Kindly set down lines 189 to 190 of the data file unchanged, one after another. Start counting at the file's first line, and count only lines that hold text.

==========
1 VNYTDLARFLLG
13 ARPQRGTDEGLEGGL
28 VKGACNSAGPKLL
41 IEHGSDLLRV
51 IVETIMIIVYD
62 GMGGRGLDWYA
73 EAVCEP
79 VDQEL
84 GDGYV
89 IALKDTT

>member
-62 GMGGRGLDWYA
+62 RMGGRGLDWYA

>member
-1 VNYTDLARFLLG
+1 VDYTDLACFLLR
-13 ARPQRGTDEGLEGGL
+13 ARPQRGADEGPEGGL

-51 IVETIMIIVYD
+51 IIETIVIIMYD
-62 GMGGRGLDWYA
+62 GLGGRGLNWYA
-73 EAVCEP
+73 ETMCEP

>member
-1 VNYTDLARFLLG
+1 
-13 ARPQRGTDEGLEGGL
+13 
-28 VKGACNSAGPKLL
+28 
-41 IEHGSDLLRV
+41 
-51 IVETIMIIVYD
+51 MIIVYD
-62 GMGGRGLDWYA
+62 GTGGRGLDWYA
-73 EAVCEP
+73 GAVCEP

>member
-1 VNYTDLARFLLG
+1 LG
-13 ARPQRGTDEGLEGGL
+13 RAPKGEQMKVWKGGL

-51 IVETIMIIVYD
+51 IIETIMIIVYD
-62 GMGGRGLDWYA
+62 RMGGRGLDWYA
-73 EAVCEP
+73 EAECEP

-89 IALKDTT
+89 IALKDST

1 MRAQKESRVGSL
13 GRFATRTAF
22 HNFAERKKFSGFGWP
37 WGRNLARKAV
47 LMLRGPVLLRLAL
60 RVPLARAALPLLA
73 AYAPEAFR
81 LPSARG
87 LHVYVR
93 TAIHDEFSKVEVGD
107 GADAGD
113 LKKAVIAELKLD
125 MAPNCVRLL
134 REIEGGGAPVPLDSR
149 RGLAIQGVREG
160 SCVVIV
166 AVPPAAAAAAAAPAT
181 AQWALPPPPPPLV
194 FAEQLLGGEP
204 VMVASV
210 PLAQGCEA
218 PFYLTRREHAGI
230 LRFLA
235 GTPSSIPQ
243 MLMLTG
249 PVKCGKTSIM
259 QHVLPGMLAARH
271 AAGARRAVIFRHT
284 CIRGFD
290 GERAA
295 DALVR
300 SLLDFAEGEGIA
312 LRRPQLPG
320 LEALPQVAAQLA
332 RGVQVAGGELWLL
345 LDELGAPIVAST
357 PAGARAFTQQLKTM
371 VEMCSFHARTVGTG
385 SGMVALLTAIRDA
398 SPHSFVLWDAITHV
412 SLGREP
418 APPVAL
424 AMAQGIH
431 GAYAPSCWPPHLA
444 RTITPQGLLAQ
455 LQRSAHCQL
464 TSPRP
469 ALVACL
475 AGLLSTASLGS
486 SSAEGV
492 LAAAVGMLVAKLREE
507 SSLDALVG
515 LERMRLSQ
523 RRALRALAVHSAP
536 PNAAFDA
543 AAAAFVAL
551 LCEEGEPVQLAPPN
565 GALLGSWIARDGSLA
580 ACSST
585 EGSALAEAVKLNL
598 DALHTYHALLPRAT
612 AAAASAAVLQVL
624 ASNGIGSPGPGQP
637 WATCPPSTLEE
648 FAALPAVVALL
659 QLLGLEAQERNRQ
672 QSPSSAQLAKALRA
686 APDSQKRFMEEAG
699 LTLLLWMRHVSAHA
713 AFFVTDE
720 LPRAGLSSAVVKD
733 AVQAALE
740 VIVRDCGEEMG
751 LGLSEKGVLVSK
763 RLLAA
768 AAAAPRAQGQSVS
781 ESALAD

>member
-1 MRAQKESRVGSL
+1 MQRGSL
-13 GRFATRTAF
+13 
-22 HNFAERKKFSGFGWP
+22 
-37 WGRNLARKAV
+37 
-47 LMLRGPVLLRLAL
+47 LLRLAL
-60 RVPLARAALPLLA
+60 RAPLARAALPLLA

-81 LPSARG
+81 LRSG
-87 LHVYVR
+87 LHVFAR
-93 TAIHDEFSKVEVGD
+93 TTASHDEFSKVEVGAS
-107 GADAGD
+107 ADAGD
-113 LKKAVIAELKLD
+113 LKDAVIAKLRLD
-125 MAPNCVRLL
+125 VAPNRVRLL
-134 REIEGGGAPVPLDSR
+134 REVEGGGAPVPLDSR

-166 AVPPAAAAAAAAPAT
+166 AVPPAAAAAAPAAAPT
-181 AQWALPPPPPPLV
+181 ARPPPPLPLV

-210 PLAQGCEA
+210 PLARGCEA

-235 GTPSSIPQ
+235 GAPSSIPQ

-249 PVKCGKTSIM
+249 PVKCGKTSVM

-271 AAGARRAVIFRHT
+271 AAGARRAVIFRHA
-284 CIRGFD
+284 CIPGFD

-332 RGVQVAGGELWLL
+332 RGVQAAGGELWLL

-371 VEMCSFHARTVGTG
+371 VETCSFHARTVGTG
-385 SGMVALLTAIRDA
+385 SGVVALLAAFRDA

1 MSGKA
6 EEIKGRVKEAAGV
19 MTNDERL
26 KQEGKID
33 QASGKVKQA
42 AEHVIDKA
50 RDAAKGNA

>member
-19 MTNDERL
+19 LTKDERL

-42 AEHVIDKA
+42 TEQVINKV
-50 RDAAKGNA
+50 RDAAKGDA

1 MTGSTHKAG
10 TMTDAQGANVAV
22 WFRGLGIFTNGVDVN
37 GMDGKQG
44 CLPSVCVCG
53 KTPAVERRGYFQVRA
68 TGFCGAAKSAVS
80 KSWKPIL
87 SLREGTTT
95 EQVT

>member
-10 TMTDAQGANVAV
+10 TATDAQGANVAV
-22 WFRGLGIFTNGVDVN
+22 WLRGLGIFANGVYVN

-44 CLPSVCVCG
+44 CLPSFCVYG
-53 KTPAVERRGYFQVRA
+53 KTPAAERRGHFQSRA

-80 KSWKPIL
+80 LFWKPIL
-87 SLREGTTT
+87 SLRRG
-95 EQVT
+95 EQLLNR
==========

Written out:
-50 RDAAKGNA
+50 RDAAKGDA